I also enjoy helping people with preparing divrei Torah and giving divrei Torah on the parsha myself, but this feels a little less purely pleasurable than when it's simply lishmah. One of the ideas that I have for this year as the newly appointed head of Torah Guidance in my school is to learn parsha with students and help them write up divrei Torah for the the school's Torah weekly which has the beautiful name of be'er Shavu - The Week In Explanation. For years I've been giving out sheets and learning parsha with my classes and as the school year approaches this is something that my soul yearns for.
I recall years ago hearing my rebbe, Rav Nachman Kahane say that VeHayah Eikev Tishme'un means something other than the conventional wisdom regarding this verse. Rashi says that the unusual word Eikev used here to seemingly mean eventually alludes to the mitzvot that one treads on with one's heal - that we need to be careful with those mitzvoth to bring redemption. Rav Kahane said that it's often only when Jews are stepped on with heals, persecuted that they return and listen to G-d.
When I was 22, I returned to Israel, which felt like home, after a three year hiatus. The time away in college - despite many hours devoted to Torah learning and some secular learning that happened because I tend to fully and then some engage in what's before me even when it's not my top choice - felt like an expensive, Orthodox version of what generations of Hebrew School survivors call Jew Jail.
On one of my first days back in Israel I bumped into Rav Nachman Kahane. He was thrilled that I'd kept to my word and my dream. His wife, who is wary of tourists and temporary dwellers in the land, immediately invited me for a meal, thrilled to have me. At that time, they were my neighbors, as I started out where I had left off - in Aish HaTorah. I had spent the summer there three years earlier because it went through the bein hazmanim. During all my time in YU my heart was set on going back to the place that was not yet a household name of Aish.
I told the story before and feel badly that I named a name of a decent and good man who was the one who asked me to get my stuff out of "Aish" - rightly so, after I'd started studying somewhere else. The reason all this comes to mind because of an incident from that period.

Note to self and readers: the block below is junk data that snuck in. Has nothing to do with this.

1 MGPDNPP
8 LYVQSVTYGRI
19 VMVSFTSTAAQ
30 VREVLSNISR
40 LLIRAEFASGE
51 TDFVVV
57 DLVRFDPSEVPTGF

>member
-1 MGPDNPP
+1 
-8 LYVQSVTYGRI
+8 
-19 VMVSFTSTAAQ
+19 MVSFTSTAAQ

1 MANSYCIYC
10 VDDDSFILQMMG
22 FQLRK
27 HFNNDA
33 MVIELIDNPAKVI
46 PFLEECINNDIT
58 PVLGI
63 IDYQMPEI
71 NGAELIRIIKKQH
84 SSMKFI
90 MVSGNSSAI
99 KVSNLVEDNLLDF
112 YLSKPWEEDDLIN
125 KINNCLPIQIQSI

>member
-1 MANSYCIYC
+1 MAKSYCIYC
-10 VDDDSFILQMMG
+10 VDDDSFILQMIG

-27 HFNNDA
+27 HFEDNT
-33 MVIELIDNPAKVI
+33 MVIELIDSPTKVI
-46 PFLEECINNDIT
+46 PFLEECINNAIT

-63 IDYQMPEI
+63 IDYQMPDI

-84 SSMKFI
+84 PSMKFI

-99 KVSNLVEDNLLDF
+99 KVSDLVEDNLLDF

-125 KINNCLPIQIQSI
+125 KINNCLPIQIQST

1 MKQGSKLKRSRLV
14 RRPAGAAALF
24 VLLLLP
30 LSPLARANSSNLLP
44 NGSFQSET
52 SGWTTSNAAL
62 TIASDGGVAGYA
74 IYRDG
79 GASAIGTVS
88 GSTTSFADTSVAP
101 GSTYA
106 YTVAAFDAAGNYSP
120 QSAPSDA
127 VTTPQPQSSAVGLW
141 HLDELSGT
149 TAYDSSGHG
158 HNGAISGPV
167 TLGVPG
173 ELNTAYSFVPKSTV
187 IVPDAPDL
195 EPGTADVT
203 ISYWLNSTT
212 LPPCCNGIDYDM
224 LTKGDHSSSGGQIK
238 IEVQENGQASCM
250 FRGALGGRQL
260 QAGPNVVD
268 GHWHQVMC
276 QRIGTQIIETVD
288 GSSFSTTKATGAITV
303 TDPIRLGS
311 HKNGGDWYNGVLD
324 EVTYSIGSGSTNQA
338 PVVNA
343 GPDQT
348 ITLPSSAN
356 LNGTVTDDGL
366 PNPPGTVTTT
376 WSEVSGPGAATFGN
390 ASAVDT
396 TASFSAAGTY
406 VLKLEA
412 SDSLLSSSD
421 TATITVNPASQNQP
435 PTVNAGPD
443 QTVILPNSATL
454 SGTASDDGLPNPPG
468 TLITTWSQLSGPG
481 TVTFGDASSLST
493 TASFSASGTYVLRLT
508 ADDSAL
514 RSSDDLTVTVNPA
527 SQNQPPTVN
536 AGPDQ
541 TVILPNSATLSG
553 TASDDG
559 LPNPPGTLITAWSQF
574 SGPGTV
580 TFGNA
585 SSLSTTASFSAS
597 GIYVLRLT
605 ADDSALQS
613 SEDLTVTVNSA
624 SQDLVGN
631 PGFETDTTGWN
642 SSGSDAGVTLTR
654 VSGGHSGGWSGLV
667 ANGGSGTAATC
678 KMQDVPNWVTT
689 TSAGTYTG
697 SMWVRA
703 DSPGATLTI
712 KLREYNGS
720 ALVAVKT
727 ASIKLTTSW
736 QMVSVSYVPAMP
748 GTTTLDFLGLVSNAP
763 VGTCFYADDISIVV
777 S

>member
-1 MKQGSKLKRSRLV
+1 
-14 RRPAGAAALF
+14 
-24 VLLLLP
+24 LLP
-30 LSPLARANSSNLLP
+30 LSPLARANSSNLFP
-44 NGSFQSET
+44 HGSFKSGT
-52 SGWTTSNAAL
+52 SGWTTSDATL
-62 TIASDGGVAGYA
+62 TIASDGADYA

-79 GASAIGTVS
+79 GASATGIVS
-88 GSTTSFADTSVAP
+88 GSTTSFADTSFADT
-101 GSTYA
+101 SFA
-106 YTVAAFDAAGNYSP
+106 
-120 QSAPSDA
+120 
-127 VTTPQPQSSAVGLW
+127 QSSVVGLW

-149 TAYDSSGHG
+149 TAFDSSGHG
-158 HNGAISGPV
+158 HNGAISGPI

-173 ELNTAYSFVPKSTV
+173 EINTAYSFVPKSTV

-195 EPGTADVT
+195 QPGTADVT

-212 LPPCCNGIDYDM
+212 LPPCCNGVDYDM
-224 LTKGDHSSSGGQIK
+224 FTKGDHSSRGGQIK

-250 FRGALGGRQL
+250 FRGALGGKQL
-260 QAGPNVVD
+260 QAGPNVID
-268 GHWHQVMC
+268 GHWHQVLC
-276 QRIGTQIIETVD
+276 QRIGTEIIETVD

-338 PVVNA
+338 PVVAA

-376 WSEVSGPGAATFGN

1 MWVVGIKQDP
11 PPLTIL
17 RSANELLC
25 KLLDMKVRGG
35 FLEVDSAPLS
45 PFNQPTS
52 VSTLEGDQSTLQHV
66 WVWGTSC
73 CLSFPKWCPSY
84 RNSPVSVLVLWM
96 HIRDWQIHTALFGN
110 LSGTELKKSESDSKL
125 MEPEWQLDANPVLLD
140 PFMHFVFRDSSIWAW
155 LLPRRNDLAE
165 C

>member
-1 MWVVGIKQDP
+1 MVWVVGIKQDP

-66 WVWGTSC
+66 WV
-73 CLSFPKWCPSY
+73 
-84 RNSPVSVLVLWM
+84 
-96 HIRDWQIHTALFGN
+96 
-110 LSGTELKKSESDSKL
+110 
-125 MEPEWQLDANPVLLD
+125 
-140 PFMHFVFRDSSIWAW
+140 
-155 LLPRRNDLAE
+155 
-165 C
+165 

I was riding on the bus from the Old City to the new Yeshiva I was studying in when I got engaged in conversation with a young Chasidic boy. I made a long story short and he assumed that I was learning in Aish HaTorah and that I was a Baal Teshuvah (which brings to mind the story of the guy who met the Gerer rebbe and The rebbe asked him where he was learning and the boy said, "Ohr Sameach, but I'm not a Baal Teshuvah," and the Rebbe asked, "Why not?").
I met him some time later on another bus ride and he asked how my learning was going (which reminds me of my Y.U. chavrusa named Charlie who was a tremendous masmid and used to always say while pushing on in learning, "It's rough. it's rough") and I told him that learning was hard but I was slowly making headway. And he cited a pasuk from Eikev which we say every day - "Im shamoa - tishme'u - if you listen then you will be inspired to listen more."
I hope that these ideas play out well for me in my life - the fact that doing right motivates one to move forward and that sometimes getting a potch from above also motivates.
I'm doing something new - doing a more conventional post here in parsha post. I was feeling that Shabbos and the parsha are part of my life. I started thinking about this soon after Shabbat last week and started writing about the drasha I heard about Tu B'Av. that parsha took a week to go up. This time I'm striking while Shabbos still burns within me.
While I'm here - some pieces of my Shabbat: A table mate introduced me to the Lequoc school of clowning the founder of the school Jacques Lequoc having once said, "For several years now, the clown has taken on great importance… as part of the search for what is laughable and ridiculous in man. We should put the emphasis on the rediscovery of our own individual clown, the one that has grown-up within us and which society does not allow us to express."
I found that quote amidst other good ones about laughter and related necessities - here. My friend actually had with him these clown principles from his teacher, Avner Eisenberg. My favorite is, "Be interested, not interesting." I think that last one is enormously important for life.
A woman at the table shared her favorite poem. It's called Your Laughter by Pablo Neruda. Here's a taste:
Laugh at the night,
at the day, at the moon,
laugh at the twisted
streets of the island,
laugh at this clumsy
boy who loves you,
but when I open
my eyes and close them,
when my steps go,
when my steps return,
deny me bread, air,
but never your laughter
for I would die.
I hope your Shabbat was sweet. Feel free to share something that you though of, heard, learned, remembered this Shabbat.